Isenberg DA, Allen E, Farewell V, Ehrenstein MR, Hanna MG, Lundberg IE, Oddis C, Pilkington C, Plotz P, Scott D, Vencovsky J, Cooper R, Rider L, Miller F; International Myositis and Clinical Studies Group (IMACS).

Center for Rheumatology, Department of Medicine, The Middlesex Hospital, University College London, London, UK. d.isenberg@ucl.ac.uk

OBJECTIVE: To devise new tools to assess activity and damage in patients with idiopathic myopathies (IIM).
METHODS: An international multidisciplinary consensus effort to standardize the conduct and reporting of the myositis clinical trials has been established. Two tools, known as the myositis intention to treat index (MITAX) and the myositis disease activity assessment visual analogue scale (MYOACT), have been developed to capture activity in patients with IIM. In addition, the myositis damage index (MDI) has been devised to assess the extent and severity of damage developing in different organs and systems. These measures have been reviewed by the myositis experts participating in the International Myositis Assessment and Clinical Studies (IMACS) group and have been found to have good face validity and to be comprehensive. The instruments were assessed in two real patient exercises involving patients with adult dermatomyositis and inclusion body myositis.
RESULTS: The reliability of MITAX, MYOACT and MDI, measured by the intraclass correlation coefficient among the physicians, and the inter-rater reliability, as assessed by variation in the physicians' rating of patients, was fair to good for most aspects of the tools. Reliability and inter-rater agreement improved at the second exercise after the participants had completed additional training.
CONCLUSIONS: The MITAX, MYOACT and MDI tools, which are now undergoing validity testing, should enhance the consistency, comprehensiveness and reliability of disease activity and damage assessment in patients with myositis.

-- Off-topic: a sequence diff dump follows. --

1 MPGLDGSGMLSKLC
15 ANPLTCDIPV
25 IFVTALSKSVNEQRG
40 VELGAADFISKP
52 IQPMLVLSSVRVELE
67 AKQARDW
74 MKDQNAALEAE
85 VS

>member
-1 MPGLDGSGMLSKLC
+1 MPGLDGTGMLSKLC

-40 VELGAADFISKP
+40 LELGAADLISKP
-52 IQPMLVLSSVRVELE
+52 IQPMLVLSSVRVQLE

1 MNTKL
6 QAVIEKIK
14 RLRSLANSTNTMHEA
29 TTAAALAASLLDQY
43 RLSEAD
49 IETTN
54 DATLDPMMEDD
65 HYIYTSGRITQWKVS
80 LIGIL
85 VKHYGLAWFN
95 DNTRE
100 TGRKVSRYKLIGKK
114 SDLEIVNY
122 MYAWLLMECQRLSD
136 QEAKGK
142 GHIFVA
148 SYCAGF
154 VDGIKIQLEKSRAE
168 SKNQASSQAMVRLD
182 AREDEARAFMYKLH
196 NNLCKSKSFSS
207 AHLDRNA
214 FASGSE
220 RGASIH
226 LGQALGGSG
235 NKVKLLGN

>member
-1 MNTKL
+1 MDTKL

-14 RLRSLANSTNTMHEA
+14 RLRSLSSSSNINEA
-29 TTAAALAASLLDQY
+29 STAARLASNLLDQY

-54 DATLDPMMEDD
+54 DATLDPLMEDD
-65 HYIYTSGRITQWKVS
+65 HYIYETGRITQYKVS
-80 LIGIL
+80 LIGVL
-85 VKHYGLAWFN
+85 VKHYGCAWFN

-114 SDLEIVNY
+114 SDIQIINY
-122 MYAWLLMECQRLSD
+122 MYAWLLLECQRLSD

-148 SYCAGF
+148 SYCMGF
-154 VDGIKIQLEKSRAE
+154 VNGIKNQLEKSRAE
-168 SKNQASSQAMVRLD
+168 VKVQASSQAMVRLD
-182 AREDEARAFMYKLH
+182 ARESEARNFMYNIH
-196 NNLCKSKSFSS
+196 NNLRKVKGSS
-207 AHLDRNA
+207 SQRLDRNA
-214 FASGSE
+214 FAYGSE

Curr Opin Rheumatol. 2003 Nov;15(6):679-90.

Physical activity and disablement in the idiopathic inflammatory myopathies.

Harris-Love MO.

Rehabilitation Medicine Department, National Institute of Health, Bethesda, MD 20892, USA. mlove@nih.gov

PURPOSE OF REVIEW: The sequelae associated with idiopathic inflammatory myopathy (IIM) often result in disability and decreased quality of life. Our understanding of how exercise mitigates disability may be facilitated through the use of a conceptual model. This review describes the enablement-disablement model applied to myositis and explores the role of physical activity in the enablement process. RECENT FINDINGS: National and international organizations have revised their disablement models by acknowledging disability as a relational concept, refining the relationship of disability to quality of life, and incorporating the role of intervention through the enablement process. Disability associated with IIM may be complicated by aging-related comorbidities and decreased physical activity. However, data indicate that both short-term and long-term aerobic training results in improved aerobic capacity and decreased disability in adults with IIM. Strengthening regimens have also resulted in decreased functional limitations and disability for adults with polymyositis and dermatomyositis. While comprehensive exercise programs have not been shown to exacerbate disease activity or damage in people with IIM, their effectiveness for individuals with inclusion body myositis (IBM) remains uncertain.
SUMMARY: Physical activity constitutes a valuable enablement strategy that can reduce disability in adults with IIM. Use of the disablement-enablement model and ICF taxonomy in conjunction with outcomes across disablement domains may augment further investigation of the effectiveness of exercise interventions. Additional research is needed to better understand the relationship between disease severity and optimal exercise dosage, the effects of long-term exercise in children with IIM, and the physiologic response to exercise in people with IBM.


Clin Rehabil. 2003 Feb;17(1):83-7.

The effect of physical exercise following acute disease exacerbation in patients with dermato/polymyositis.

Varju C, Petho E, Kutas R, Czirjak L.

Department of Physical Medicine and Rehabilitation, General Hospital of Szigetvar, Szigetvar, Hungary.

OBJECTIVE: To study the effect of physical exercise shortly after an acute episode of dermato/polymyositis (DM/PM).
DESIGN: Pilot study of a descriptive nature.
SETTING: Rehabilitation unit of a large general hospital.
SUBJECTS: Ten patients 2-3 weeks after an acute phase of DM/PM (early recovery group) and 11 patients in the inactive stage of DM/PM for at least three months (chronic stage group). INTERVENTIONS: Isotonic muscle training consisted of several series of different repeated movements at 65-70% of individual maximal repetition limit. Special training was applied for the respiratory muscles. Relaxing baths, mud packs and massages were also applied.
OUTCOME MEASURES: Dynamometer and spirometer were used for measuring the changes in muscle strength and respiratory function. Disability tests were done before and after therapy.